SS: People who ban books are idiots. I often will get a letter from a parent who says, “I read excerpts of your book and . . . .” They’re just reading two or three pages that someone might have pointed out as possibly objectionable, and they don’t ever read the whole book so they take it out of context. Here’s an example: In What My Mother Doesn’t Know, after the girl falls out of love with her first handsome, gorgeous boyfriend because she realizes he’s an anti-Semitic idiot, she ends up falling into an online relationship with a guy named Chaz. And the reason I put that in was it was the early days of internet chat rooms and I wanted to show teenage girls without being didactic that it was unsafe to go meet up with people who you don’t actually know, who you’re meeting because you met them online. Therefore, I had to make this guy do something horrendous to make her realize just in the nick of time, “I’m lucky I didn’t go meet him because he could have raped me.” He seems very funny and charming at first, and this is all done over email and online. Then he says, “What’s your favorite thing to do?” and she says, “I don’t know, what’s yours?” And he says, “I like to jerk off in libraries.” So, if a parent just reads the page where a boy says, “I like to jerk off in libraries,” they might think my book is smutty. If they read the whole book, they would realize it’s teaching twelve- and thirteen-year-old girls to be safe when they meet people online.
That was one issue, and another big issue was with the poem called “Ice Capades,” where it says, “Sometimes/on cold nights/I like to press my breasts against the cold glass of the window,/unbutton my nightgown,/and press my breasts/against the cold glass/just so I can see/the amazing tricks/that my nipples can do.” That poem with the nipple word in there, and the idea that she would press her breasts against the glass and her nipples would get erect, was more than people could handle. They couldn’t take it. They were freaked out. It wasn’t even a masturbation poem, it was a “first.” She was going through having breasts for the first time. “Oh what can they do?” And it wasn’t in the daytime, where anyone could see it, it wasn’t for an audience. It was at night, in the dark and she did this thing. I can’t tell you how many letters I got from girls telling me, “You made me feel like I’m not so weird.” It didn’t mean they were at home putting their breasts against a glass, but they were doing something else that they were feeling weird about, and then they don’t have to anymore because this character has done this thing. That’s why I left the poem in. After I wrote it, I told my husband I didn’t think I could put this one in there, and he said, “No, you gotta keep it in there.” I’m glad I did.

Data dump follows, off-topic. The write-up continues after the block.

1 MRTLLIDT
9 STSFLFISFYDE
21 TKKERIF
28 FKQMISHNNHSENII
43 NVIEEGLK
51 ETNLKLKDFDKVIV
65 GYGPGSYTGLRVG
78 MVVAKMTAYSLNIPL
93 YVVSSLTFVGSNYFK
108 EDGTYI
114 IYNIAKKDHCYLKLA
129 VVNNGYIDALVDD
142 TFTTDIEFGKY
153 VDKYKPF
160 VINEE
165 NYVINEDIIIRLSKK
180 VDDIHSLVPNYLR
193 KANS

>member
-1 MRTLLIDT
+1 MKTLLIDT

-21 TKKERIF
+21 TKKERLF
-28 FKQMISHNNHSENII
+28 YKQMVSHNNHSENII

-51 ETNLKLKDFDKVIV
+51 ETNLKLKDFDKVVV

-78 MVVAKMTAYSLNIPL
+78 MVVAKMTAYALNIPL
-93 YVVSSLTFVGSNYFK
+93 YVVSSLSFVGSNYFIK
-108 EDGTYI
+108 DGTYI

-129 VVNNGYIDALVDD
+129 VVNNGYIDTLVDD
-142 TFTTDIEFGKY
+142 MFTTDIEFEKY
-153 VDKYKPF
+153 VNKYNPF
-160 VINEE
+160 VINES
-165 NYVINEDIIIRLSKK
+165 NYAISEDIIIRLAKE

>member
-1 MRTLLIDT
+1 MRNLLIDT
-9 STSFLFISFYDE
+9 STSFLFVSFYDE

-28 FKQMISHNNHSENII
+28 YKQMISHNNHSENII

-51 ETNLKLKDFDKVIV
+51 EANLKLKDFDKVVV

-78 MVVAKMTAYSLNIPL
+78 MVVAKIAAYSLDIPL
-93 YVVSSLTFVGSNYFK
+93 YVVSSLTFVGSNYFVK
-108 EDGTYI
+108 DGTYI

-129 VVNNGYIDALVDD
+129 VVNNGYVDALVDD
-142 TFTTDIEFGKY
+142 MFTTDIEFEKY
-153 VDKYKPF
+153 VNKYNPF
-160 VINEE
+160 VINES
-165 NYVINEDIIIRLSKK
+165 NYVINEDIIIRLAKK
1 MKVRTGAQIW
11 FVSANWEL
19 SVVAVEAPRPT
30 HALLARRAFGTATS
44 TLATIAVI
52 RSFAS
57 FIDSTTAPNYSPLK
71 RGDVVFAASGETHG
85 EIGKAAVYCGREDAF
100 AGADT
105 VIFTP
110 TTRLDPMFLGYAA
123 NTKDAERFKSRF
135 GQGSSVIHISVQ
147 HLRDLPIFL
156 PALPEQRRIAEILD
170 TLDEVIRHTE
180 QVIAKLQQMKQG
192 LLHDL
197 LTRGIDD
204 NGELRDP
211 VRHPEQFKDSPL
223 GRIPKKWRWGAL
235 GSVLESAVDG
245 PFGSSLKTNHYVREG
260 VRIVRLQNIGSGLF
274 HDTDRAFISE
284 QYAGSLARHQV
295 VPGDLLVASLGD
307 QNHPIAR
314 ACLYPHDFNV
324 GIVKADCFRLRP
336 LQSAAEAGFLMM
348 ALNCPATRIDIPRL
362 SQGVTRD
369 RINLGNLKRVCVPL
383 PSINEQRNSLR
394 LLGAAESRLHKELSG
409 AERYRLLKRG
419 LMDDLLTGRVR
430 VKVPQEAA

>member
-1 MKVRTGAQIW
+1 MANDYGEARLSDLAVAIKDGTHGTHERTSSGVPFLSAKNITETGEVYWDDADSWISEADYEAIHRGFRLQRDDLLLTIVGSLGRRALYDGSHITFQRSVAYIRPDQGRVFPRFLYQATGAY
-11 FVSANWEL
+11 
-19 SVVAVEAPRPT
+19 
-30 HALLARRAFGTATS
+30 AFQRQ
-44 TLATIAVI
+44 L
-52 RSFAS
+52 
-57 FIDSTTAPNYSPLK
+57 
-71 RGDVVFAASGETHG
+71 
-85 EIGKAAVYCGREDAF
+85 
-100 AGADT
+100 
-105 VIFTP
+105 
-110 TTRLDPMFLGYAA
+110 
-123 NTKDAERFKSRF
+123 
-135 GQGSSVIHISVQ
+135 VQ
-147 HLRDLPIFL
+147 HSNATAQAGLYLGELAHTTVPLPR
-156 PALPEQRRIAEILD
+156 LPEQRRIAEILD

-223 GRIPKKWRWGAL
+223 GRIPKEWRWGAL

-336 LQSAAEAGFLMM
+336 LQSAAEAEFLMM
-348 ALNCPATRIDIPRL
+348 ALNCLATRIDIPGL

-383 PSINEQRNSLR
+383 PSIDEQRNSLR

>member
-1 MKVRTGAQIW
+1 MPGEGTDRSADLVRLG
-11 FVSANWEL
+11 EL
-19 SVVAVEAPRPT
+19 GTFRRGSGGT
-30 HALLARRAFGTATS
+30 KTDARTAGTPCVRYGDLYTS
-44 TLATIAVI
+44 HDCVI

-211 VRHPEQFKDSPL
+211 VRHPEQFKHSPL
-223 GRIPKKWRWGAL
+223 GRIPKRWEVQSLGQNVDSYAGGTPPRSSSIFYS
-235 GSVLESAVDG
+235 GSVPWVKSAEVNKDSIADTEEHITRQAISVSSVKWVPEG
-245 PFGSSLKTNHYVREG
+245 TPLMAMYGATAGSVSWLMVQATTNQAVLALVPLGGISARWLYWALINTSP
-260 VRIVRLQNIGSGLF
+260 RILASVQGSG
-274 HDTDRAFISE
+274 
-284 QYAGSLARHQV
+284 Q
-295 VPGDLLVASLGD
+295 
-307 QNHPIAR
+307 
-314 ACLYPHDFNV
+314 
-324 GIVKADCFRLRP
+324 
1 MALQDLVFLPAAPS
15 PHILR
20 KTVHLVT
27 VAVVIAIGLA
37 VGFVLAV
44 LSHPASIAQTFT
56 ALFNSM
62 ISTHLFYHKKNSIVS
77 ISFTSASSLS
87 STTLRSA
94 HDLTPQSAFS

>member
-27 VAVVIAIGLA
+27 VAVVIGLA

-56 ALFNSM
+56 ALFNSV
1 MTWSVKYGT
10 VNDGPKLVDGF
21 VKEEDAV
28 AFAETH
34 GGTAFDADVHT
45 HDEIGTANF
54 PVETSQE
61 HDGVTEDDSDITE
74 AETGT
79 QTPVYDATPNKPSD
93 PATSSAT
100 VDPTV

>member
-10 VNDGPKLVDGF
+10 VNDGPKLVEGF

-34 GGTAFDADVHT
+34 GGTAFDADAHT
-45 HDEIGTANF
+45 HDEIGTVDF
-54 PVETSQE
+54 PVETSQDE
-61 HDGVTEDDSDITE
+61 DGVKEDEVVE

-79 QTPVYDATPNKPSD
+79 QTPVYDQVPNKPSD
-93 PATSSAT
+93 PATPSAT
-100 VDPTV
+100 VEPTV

Sones explained the process that happens when there is “a challenge to a book,” the forms from the American Library Association that asks for the offense, and then how the book faces the City Council for public libraries or the school board.
SS: It’s actually a great thing, because the whole community has to come together and decide whether this person should have the right to remove the book, and kids will get in on it and say, “No, you can’t do it.” And I was thrilled that my book was one of the Top 100 Most Challenged Books of the decade. Because as a result of that, I often get asked to speak about why you shouldn’t ban books, and you can’t change an adult’s mind about that, but when you get out to a middle school or high school those kids may never have even thought about it, and so you get to them before a misguided adult gets to them and tells them banning books is okay. I like that I get to influence younger people.
I was at a middle school speaking, and it just so happened that Ellen Hopkins, who also writes novels-in-verse, had just been uninvited by a book festival because a parent found her books objectionable. I thought this is a good example of it, so I told the kids what happened and that some of the other authors in solidarity decided not to come and speak, so if you were one of those authors, what would you do? A girl raised her hand right away and said, “Well, what I would do is I would go, but when I got there instead of reading from my book, I would read from Ellen’s book.” What a fantastically subversive, brilliant thing. So it’s great to be able to talk about banned books with kids. The way I describe it in a nutshell to kids is if your mother doesn’t think you’re ready for a certain book, she has every right to say, “I’d like you to wait until you’re fourteen to read it,” but why should your mother be able to tell every other kid in your school they can’t read it too?
I wondered if she felt like she had to self-edit or reconsider how she approached the themes and ideas she was interested in as a result of the ban.
SS: It would be the other way around. I would be delighted if one of my other books was banned, but I think it had to do with the title. What My Mother Doesn’t Know made them perk up their ears and peek over their daughters’ shoulders and ask, “Wait, what does this character’s mother not know? What do I not know about my own daughter?” I think the title itself might have gotten it into hot water. One of Those Hideous Books got banned a little because two of those characters are gay, but no one had the nerve to say it was because those characters were gay.
RW: You’ve tackled mental illness, teen firsts, and homelessness. What’s next?
SS: I have a huge file, and I find when I’m writing I’ll often come up with a gillion ideas that seem so much more interesting than what I’m working on, which is just smoke screen. You’re putting things up in front of yourself to keep you from doing the job at hand, but rather than just throw those away, I put them in a file. I know I’ll find something good in there to write next, but I’m not allowing myself to think about it yet.